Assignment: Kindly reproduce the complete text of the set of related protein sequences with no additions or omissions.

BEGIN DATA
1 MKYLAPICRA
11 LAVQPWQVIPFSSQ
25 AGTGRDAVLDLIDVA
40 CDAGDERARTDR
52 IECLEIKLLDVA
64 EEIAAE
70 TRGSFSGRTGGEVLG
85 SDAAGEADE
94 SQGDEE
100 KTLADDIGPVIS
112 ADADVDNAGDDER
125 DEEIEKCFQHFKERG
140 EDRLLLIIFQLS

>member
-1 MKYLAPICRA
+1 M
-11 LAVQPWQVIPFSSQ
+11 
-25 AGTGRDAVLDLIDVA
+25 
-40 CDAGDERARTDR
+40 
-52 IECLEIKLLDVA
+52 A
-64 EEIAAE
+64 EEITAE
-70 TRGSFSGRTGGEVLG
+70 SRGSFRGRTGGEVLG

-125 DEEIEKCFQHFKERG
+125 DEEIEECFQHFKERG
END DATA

1 MKYLAPICRA
11 LAVQPWQVIPFSSQ
25 AGTGRDAVLDLIDVA
40 CDAGDERARTDR
52 IECLEIKLLDVA
64 EEIAAE
70 TRGSFSGRTGGEVLG
85 SDAAGEADE
94 SQGDEE
100 KTLADDIGPVIS
112 ADADVDNAGDDER
125 DEEIEKCFQHFKERG
140 EDRLLLIIFQLS

>member
-1 MKYLAPICRA
+1 M
-11 LAVQPWQVIPFSSQ
+11 
-25 AGTGRDAVLDLIDVA
+25 
-40 CDAGDERARTDR
+40 
-52 IECLEIKLLDVA
+52 A
-64 EEIAAE
+64 EEITAE
-70 TRGSFSGRTGGEVLG
+70 SRGSFRGRTGGEVLG

-125 DEEIEKCFQHFKERG
+125 DEEIEECFQHFKERG